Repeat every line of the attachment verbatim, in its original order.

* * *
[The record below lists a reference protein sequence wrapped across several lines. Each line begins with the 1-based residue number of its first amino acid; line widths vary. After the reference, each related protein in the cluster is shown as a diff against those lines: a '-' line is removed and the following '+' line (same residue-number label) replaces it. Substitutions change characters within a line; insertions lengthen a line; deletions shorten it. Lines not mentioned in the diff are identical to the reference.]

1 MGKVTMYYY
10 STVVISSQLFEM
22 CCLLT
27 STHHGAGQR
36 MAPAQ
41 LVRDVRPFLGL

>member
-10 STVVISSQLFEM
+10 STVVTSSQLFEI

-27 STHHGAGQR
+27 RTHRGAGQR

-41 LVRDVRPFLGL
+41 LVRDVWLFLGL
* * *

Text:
[The record below lists a reference protein sequence wrapped across several lines. Each line begins with the 1-based residue number of its first amino acid; line widths vary. After the reference, each related protein in the cluster is shown as a diff against those lines: a '-' line is removed and the following '+' line (same residue-number label) replaces it. Substitutions change characters within a line; insertions lengthen a line; deletions shorten it. Lines not mentioned in the diff are identical to the reference.]

1 MGKVTMYYY
10 STVVISSQLFEM
22 CCLLT
27 STHHGAGQR
36 MAPAQ
41 LVRDVRPFLGL

>member
-10 STVVISSQLFEM
+10 STVVTSSQLFEI

-27 STHHGAGQR
+27 RTHRGAGQR

-41 LVRDVRPFLGL
+41 LVRDVWLFLGL